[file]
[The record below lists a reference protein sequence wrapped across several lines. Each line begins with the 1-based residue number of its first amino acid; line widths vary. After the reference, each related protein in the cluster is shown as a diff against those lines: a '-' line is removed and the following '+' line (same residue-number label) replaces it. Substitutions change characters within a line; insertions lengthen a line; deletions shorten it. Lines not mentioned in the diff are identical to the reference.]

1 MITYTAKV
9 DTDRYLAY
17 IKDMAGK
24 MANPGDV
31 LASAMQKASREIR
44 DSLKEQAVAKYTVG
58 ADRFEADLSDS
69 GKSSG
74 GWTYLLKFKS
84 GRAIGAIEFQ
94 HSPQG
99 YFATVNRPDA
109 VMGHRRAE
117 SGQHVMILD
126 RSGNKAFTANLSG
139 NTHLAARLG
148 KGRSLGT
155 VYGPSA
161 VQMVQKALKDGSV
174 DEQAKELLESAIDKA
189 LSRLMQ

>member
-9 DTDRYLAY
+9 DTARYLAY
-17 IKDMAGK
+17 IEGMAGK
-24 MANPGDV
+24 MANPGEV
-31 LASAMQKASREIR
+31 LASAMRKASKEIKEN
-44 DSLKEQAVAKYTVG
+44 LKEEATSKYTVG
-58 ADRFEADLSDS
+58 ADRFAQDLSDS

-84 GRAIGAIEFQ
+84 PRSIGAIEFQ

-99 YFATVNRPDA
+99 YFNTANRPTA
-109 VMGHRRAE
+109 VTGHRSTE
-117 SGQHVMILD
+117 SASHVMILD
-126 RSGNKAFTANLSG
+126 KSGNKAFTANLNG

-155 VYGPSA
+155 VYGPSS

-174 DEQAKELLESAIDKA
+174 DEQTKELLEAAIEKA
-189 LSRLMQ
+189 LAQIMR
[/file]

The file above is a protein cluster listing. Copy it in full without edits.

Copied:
[The record below lists a reference protein sequence wrapped across several lines. Each line begins with the 1-based residue number of its first amino acid; line widths vary. After the reference, each related protein in the cluster is shown as a diff against those lines: a '-' line is removed and the following '+' line (same residue-number label) replaces it. Substitutions change characters within a line; insertions lengthen a line; deletions shorten it. Lines not mentioned in the diff are identical to the reference.]

1 MITYTAKV
9 DTDRYLAY
17 IKDMAGK
24 MANPGDV
31 LASAMQKASREIR
44 DSLKEQAVAKYTVG
58 ADRFEADLSDS
69 GKSSG
74 GWTYLLKFKS
84 GRAIGAIEFQ
94 HSPQG
99 YFATVNRPDA
109 VMGHRRAE
117 SGQHVMILD
126 RSGNKAFTANLSG
139 NTHLAARLG
148 KGRSLGT
155 VYGPSA
161 VQMVQKALKDGSV
174 DEQAKELLESAIDKA
189 LSRLMQ

>member
-9 DTDRYLAY
+9 DTARYLAY
-17 IKDMAGK
+17 IEGMAGK
-24 MANPGDV
+24 MANPGEV
-31 LASAMQKASREIR
+31 LASAMRKASKEIKEN
-44 DSLKEQAVAKYTVG
+44 LKEEATSKYTVG
-58 ADRFEADLSDS
+58 ADRFAQDLSDS

-84 GRAIGAIEFQ
+84 PRSIGAIEFQ

-99 YFATVNRPDA
+99 YFNTANRPTA
-109 VMGHRRAE
+109 VTGHRSTE
-117 SGQHVMILD
+117 SASHVMILD
-126 RSGNKAFTANLSG
+126 KSGNKAFTANLNG

-155 VYGPSA
+155 VYGPSS

-174 DEQAKELLESAIDKA
+174 DEQTKELLEAAIEKA
-189 LSRLMQ
+189 LAQIMR